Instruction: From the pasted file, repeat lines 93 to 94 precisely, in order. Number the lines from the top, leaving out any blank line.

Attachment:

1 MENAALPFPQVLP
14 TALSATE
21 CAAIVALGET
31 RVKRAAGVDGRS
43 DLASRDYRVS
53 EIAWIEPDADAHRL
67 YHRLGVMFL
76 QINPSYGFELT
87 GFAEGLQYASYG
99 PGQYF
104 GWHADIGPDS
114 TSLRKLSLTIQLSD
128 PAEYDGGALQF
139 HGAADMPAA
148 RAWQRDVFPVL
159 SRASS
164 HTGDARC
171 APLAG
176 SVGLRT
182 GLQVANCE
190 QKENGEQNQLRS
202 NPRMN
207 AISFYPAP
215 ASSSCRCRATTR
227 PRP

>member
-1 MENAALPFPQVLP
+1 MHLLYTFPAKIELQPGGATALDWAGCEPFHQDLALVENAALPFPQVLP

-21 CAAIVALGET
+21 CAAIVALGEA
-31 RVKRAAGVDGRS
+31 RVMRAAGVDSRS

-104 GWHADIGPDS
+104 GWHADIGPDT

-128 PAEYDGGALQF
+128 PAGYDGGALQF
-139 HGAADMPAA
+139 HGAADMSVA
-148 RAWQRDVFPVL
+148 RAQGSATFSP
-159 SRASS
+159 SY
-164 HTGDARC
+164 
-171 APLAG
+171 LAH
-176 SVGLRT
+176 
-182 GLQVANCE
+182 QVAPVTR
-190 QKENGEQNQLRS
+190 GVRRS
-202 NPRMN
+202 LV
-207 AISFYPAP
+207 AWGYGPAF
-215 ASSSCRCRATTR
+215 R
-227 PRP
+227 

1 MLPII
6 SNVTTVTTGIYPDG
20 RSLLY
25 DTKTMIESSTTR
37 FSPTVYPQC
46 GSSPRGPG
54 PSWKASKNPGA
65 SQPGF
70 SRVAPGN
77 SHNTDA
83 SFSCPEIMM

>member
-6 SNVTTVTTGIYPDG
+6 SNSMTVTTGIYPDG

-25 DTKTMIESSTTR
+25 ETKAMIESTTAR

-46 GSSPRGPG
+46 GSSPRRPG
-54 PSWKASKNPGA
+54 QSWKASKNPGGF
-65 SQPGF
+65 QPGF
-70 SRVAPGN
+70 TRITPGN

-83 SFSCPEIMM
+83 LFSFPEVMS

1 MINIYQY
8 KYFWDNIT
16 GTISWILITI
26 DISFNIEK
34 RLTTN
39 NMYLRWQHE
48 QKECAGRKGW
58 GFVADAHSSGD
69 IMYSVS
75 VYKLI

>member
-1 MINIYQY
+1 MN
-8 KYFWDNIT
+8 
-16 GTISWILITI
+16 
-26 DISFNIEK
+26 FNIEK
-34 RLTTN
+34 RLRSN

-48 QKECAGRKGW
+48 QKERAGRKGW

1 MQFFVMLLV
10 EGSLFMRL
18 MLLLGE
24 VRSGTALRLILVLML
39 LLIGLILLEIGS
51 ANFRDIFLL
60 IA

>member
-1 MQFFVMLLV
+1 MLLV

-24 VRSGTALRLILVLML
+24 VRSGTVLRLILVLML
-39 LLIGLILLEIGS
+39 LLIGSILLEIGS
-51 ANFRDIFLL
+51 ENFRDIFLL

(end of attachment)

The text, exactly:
48 QKECAGRKGW
58 GFVADAHSSGD